One of these days persons will see that the war was to prop up, maintain, show as inevitable a profit system that the keenest and kindest people of the world have talked against for many years, from John Stuart Mill to Mathew Arnold, from Emerson to William Dean Howells, even Henry James. The attempt—even after people did show they didn’t like it—to prop it up, to show it had to last, has made for all this horror.
I was born in 1944 in Brooklyn, NY (a short distance from Coney Island). I liked learning as I attended PS 248, Boody Junior High, and later Lafayette High School. And I loved sports—all kinds—particularly baseball. My summers were spent on the sandlots of Brooklyn and the sandy beaches of Coney Island.
In 1965, after my junior year in college, I was drafted by the St. Louis Cardinals baseball team and signed a professional contract with them. I played in their farm system for four seasons throughout the Northwest, Midwest and Florida. In the off-season I completed college earning a BS in Accounting from Long Island University (Brooklyn Campus).
After playing baseball I worked at a brokerage house on Wall Street, then in the insurance industry, neither of which I liked. In 1973 I began working as a carpenter and cabinet maker. I had always liked building things and in an Aesthetic Realism class Mr. Siegel encouraged me to see its meaning as he spoke to me about my interest in the aesthetics of carpentry. He described what I felt when he asked, “Would you like to feel that some beautiful thing that is useful is made by you?” And he spoke of the “William Morris feeling” and the Renaissance sculptor Lorenzo Ghiberti who built the doors of the Florence Baptistry of which Michelangelo said “They are so beautiful that they might fittingly stand at the Gates of Paradise.”
I began my study of Aesthetic Realism in consultations in 1972 and seeing the tremendous value and unlimited scope and comprehensiveness of this education—its understanding of the self, art, and the world—I decided I wanted to study to teach it.
I requested to study with Eli Siegel for that purpose and in November of 1973 I began studying in classes with him. I saw in Eli Siegel a man with an unwavering desire to know and be fair to the world and people. As I heard him lecture on poetry, the visual arts, the drama, music, literature, science, economics, religion, history, the self, and talk to people about their lives, including myself—I saw the logic and truth of the principles of Aesthetic Realism, how they explain every subject, every person, every situation, from sex to the law of supply and demand, from a poem of Sappho to the aesthetics of baseball, from Kant to Bob Dylan. It’s thrilling to see that after almost 40 years of testing the principles of Aesthetic Realism I see it as more beautiful and practical than ever. The more I see, the more my original opinion is confirmed and increases. I love it!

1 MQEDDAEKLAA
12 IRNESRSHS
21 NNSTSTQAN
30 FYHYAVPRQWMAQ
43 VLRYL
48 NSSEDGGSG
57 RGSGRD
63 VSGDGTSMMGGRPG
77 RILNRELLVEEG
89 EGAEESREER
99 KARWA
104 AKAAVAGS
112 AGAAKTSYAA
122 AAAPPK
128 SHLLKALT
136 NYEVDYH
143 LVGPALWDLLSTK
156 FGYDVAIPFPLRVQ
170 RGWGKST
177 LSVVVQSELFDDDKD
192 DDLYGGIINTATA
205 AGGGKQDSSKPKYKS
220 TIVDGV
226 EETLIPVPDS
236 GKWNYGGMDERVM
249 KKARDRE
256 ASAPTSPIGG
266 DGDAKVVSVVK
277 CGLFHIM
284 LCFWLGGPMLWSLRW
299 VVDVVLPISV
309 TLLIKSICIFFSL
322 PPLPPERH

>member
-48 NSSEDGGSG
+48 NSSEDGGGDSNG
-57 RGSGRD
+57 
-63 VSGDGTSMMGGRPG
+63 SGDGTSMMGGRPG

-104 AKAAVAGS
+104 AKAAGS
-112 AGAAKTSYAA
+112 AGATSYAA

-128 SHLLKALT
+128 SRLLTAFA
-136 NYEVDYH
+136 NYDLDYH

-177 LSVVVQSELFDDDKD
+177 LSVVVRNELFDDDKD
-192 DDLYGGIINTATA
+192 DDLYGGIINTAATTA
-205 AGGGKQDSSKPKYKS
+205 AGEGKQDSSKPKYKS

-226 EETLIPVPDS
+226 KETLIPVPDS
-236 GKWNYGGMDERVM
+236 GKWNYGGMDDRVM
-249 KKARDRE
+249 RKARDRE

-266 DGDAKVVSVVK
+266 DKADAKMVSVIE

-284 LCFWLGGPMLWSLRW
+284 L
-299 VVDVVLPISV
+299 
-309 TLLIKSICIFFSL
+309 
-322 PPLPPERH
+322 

In my seminar papers I’ve quoted extensively from class discussions Mr. Siegel had with me. I’m very glad other men can benefit through what Mr. Siegel taught me about how to see my family, women, love, baseball—the world itself—with greater accuracy and kindness, enabling me to have a happiness that’s solid—bedrock—which grows with each year.
I have been married for 23 years to Maureen Butler who is an Aesthetic Realism associate and a technical writer. She works as a consultant writing systems documentation for corporations and organizations in New York City. Maureen, who is from Cleveland, Ohio is a graduate of the University of Kentucky, where she got her BA in English and Journalism. She came to New York in 1974. We live in the East Village in Manhattan. We both study in classes for consultants and associates taught by Chairman of Education Ellen Reiss.
To learn more see my website: Men, Love & Sports